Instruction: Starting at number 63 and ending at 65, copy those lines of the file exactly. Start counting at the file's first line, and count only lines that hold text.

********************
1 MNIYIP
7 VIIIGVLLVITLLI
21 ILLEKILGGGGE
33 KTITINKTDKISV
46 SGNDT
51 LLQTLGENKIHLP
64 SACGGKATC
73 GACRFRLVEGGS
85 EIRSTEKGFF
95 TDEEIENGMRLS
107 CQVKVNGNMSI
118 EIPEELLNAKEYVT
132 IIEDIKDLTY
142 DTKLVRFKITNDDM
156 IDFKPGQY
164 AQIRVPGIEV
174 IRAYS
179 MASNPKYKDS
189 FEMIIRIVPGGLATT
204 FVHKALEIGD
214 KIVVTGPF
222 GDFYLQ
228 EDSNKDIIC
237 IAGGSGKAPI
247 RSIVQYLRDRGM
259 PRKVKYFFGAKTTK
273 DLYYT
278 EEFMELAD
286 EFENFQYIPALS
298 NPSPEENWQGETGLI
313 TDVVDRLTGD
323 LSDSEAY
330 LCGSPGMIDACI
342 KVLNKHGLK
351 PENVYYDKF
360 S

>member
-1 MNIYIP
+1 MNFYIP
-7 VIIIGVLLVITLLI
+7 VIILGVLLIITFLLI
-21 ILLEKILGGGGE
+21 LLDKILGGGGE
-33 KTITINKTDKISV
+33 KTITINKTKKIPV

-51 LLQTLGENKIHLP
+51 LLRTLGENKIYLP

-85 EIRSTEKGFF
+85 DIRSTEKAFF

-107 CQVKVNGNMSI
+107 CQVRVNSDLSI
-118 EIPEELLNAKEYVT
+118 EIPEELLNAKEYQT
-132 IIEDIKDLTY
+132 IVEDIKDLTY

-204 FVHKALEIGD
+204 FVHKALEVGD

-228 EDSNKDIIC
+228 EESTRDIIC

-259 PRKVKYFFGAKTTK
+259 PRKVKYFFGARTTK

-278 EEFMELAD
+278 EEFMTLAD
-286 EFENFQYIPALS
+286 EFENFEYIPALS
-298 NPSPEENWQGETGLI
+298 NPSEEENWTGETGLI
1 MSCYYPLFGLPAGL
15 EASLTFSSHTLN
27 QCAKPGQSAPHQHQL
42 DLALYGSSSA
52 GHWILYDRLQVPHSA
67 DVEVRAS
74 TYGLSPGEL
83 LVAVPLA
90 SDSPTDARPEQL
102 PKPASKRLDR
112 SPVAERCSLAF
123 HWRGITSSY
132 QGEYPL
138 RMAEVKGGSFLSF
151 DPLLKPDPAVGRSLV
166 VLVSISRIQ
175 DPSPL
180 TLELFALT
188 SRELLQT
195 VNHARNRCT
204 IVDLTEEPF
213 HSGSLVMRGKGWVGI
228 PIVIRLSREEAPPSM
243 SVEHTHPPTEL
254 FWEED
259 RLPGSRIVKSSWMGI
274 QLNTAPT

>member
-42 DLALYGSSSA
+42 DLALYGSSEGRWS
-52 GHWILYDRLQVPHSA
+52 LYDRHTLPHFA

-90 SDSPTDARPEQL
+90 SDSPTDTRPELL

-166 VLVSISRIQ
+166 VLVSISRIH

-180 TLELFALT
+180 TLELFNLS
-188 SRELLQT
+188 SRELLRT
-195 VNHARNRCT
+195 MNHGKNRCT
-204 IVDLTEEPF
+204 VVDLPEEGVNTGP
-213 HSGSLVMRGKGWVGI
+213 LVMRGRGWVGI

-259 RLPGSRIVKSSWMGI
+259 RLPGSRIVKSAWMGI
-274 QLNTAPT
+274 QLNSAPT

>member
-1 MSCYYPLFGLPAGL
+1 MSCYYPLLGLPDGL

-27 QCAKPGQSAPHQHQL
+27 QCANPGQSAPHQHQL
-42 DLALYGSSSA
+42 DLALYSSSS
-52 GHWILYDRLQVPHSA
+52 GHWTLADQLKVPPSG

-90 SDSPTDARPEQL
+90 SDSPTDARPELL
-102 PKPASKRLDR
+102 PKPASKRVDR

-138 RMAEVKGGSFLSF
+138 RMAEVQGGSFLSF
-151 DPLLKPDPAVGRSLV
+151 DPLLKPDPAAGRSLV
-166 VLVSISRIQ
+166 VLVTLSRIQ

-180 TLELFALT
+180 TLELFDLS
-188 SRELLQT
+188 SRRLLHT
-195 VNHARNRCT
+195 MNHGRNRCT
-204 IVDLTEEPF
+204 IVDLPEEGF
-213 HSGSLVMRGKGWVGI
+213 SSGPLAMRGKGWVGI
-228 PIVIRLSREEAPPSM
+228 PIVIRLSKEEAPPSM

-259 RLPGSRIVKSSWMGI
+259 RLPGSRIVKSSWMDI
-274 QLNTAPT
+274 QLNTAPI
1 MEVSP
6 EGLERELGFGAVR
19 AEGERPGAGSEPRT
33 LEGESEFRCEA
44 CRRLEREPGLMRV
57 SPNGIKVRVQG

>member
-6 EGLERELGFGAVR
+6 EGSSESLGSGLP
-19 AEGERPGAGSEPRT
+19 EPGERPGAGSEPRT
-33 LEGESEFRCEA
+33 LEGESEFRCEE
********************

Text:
+278 EEFMTLAD
-286 EFENFQYIPALS
+286 EFENFEYIPALS